In the November issue, we discussed the cattle cycle and its 10- to 12-year cyclical nature. I suggested that if a rancher fights the cattle cycle, it will beat him every time.
Last month, I illustrated the cyclical interrelationships of cattle numbers, slaughter numbers and beef prices. The key point was that the cattle cycle, and its resulting beef price cycle, are predictable. Once a rancher understands the cattle cycle, he can begin to predict it, which helps him predict the associated beef price cycle.
And, predicting the beef price cycle will enable a rancher to identify management strategies to make the cycle work for him.
I learned most of these management strategies from individual ranchers during kitchen-table sessions in the 1990s. I've packaged the strategies into a video on CD (see end of story for ordering information). The goal of that CD, and this multiple-part series, is to help readers make the cattle cycle work for them.
Suggested planning prices
Let's begin this study of beef price cycles with a look at my 500- to 600-lb. steer-calf planning prices for this current cattle cycle (Figure 1). These prices are fall weaning prices, not annual averages.
The current cycle started in 1997 and will end around 2012. The first half of Figure 1 is history; the second half is my projection for the rest of the current cattle cycle.
My key question for ranchers is: “Do you manage your herd up the beef price cycle the same as you do down the beef price cycle? The answer should be “no,” but I find ranchers, in general, do just that.
While most ranchers can survive the first beef price cycle, they usually lack the reserves to weather the next one, which is the one that often takes the business down.
Let's review the first half of the current beef price cycle. After the 1996 feeder calf low, feeder calf prices made a dramatic comeback in 1997. It was so dramatic, I worried at the time how the cattle industry could sustain that turnaround. My concern proved correct, as calf prices turned down in 1998 but regained their up trend in 1999.
We were on target for a typical price-cycle peak in 2003, until Sept. 11, 2001. The terrorism attacks decimated beef demand, as airline travel and dining-out plummeted. Instead, consumers stayed home, opting for low-valued hamburger, which drove the average carcass value down.
Just as travelers returned to the skies, the 2002 drought hit central Nebraska and continued through the western half of the U.S. Instead of retaining heifers and driving calf prices up, the drought caused massive culling, which increased harvest numbers and again drove prices down.
In 2003, BSE was discovered in North America — first in Canada, then the U.S. The U.S. banned Canadian beef exports in May; Japan closed its market to U.S. beef in December. Fortunately, U.S. cattle market prices continued to respond to the lower domestic supply and stronger domestic demand, which resulted in relatively strong 2003 cattle prices despite BSE.
Increasing calf prices in 2003 triggered the diversion of heifer calves from feedlots to breeding. That increased heifer retention pushed calf prices higher in 2004 and still higher in 2005.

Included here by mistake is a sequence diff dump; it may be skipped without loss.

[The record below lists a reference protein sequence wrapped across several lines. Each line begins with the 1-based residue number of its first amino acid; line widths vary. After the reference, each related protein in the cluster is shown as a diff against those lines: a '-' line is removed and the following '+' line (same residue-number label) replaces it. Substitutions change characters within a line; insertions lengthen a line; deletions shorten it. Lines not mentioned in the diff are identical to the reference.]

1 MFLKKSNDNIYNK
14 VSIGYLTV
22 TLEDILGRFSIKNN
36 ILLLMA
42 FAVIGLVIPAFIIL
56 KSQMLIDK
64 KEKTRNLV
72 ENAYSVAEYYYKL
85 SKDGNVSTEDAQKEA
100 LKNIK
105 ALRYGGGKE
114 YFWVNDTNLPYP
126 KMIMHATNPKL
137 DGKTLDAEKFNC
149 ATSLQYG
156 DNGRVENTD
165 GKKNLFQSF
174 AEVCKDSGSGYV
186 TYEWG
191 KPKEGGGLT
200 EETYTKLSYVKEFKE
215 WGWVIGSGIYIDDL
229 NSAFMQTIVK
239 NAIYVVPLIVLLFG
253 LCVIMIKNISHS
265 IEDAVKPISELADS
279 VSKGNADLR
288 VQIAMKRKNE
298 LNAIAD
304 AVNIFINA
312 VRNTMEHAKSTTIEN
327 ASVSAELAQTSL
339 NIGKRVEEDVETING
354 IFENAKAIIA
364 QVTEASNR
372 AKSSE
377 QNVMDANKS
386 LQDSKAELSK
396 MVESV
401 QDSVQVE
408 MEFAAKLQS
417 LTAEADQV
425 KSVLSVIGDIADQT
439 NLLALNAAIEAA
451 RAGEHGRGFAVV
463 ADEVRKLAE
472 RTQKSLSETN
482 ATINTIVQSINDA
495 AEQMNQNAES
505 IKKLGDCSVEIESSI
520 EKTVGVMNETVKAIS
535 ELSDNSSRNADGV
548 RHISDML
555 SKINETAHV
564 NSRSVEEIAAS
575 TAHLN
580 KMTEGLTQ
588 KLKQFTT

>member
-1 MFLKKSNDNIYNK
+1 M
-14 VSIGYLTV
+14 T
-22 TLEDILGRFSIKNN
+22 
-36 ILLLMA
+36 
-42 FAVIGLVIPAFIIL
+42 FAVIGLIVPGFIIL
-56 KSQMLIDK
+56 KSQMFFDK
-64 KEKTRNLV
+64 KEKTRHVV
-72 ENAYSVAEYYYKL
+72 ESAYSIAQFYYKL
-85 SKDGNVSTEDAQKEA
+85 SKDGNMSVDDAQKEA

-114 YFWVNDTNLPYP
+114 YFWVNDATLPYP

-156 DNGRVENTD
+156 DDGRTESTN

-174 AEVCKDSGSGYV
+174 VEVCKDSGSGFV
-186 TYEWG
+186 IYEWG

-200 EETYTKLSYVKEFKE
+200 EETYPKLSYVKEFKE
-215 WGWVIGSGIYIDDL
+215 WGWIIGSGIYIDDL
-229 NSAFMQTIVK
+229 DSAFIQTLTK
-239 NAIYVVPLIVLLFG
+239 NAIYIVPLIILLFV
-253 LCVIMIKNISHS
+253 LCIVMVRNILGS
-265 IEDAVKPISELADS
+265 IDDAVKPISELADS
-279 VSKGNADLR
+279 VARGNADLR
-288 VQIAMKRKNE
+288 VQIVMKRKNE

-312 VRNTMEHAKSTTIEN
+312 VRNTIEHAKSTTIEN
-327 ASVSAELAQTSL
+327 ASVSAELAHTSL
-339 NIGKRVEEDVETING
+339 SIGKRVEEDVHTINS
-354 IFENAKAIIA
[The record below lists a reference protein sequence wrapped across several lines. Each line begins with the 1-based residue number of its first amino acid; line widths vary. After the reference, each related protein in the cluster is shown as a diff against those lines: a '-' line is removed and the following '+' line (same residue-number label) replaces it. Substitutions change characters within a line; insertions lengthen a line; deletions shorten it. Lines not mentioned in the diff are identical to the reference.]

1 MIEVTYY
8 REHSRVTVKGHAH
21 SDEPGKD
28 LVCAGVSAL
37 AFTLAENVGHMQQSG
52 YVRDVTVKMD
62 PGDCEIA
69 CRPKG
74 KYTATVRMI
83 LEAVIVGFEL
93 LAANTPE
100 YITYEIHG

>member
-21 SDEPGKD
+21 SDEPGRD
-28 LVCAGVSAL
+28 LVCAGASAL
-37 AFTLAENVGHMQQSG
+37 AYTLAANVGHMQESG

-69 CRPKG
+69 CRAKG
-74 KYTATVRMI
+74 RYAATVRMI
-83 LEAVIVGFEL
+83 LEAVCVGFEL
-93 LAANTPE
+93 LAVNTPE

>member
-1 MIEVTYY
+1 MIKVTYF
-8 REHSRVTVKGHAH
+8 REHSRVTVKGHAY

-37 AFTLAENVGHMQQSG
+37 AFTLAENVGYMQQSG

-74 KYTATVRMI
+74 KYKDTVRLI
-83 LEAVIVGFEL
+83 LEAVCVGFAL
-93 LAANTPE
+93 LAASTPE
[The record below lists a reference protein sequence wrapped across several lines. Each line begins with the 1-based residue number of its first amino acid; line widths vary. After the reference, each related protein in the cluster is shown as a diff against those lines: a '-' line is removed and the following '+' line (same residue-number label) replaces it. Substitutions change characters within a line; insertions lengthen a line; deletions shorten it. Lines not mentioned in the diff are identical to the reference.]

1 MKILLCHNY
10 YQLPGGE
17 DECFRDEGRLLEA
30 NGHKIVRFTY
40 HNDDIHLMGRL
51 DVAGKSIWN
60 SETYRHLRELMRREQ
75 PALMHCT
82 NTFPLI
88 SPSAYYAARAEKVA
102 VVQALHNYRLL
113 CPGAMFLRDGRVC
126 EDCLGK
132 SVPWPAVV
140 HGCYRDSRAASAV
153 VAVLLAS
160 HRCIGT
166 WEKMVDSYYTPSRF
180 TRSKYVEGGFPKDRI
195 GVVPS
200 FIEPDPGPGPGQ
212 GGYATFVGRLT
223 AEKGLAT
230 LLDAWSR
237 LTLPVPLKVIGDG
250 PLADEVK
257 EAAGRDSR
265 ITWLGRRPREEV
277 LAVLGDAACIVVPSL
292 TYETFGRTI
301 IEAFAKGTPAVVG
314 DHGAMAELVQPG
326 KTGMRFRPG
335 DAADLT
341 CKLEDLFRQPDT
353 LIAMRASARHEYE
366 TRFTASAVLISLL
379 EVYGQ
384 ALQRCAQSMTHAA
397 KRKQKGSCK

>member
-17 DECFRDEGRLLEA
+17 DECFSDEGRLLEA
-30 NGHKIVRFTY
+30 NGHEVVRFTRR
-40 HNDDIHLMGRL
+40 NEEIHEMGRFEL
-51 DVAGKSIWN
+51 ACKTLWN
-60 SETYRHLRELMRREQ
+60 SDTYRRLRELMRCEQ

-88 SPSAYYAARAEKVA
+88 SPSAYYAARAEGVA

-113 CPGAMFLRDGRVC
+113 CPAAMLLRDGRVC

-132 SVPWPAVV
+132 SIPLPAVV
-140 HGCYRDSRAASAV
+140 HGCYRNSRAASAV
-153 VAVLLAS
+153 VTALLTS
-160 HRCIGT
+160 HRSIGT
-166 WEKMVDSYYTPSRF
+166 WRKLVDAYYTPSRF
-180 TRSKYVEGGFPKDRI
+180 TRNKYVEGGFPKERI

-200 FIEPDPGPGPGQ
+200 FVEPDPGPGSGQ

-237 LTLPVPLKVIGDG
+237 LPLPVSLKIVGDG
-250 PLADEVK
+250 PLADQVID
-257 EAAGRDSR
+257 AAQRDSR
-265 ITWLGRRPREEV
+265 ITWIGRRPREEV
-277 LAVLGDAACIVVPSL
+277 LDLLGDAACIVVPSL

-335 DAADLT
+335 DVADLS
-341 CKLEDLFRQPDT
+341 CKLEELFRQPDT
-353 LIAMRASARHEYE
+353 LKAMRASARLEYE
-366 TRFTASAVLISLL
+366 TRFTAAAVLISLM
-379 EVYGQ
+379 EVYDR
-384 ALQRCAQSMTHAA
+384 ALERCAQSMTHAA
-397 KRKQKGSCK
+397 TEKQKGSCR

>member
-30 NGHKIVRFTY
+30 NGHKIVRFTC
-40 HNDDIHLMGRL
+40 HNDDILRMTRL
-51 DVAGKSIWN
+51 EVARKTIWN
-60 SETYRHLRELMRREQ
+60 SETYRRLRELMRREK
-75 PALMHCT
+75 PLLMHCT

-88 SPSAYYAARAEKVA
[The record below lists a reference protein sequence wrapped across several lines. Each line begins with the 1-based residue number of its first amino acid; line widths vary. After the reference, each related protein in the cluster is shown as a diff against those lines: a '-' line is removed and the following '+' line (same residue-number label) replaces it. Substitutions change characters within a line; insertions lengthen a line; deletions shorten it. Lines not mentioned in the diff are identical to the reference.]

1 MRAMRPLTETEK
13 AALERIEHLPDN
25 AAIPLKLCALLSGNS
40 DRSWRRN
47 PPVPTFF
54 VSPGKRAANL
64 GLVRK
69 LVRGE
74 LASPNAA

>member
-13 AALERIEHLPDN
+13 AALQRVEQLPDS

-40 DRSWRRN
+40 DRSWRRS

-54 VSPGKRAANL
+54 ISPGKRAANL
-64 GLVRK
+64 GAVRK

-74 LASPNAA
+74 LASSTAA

Last month, we discussed the biological lag of cattle, which leads to calf prices peaking ahead of actual cattle numbers. I project calf prices peaked for this beef price cycle in 2005, and cattle numbers will peak in 2007.
Figure 1 suggests feeder calf prices will start a long downward trend as early as 2006, and could well bottom out at the end of this decade.
Figure 2 presents the long-run annual planning prices for 700- to 800-lb. feeder steers. Note these prices tend to follow the same general cyclical nature of the feeder prices in Figure 1.
Figure 3 is my long-run annual slaughter cattle planning prices. These prices reflect the overall supply/demand relationship for beef, and basically drive feeder cattle and feeder calf prices. Once again, the cyclical nature of slaughter cattle prices is evident.
The implication of this current set of planning prices is that beef cow profits will trend down through the end of this decade. Note, however, that 2006 calf prices are still projected to be the fourth highest in history. I project we should have five years (2003-2007) where calf prices exceed $100/cwt. Five years of record-high calf prices is about all we can expect in any one cattle cycle.
Figure 4 presents my long-run beef cow profit projections for Northern Plains high-profit herds. The herds averaged $110/cow over the five-year period of 1999-2003. Meanwhile, 2004 will be remembered as a year of record profits, as will 2005, which will likely be the cycle high for the current beef price cycle.
Northern Plains profits per cow through the rest of this decade are projected to go from a record-high $280/cow in 2005 down to $60 by decade's end. Thus, I advise my clients to build a financial reserve now to ensure they're in business when the beef price cycle again brings record-high prices.
Figure 5 presents my profit projections for the average Northern Plains herd through the current beef price cycle. Producers must develop a management system to take advantage of that next run-up. Next month, I'll focus on management strategies to do just that.
To order Harlan Hughes' management strategies CD, send $25 to 30 Ramble A Road, Laramie, WY 82070.
Harlan Hughes is a North Dakota State University professor emeritus. Reach him at 701/238-9607 or firstname.lastname@example.org.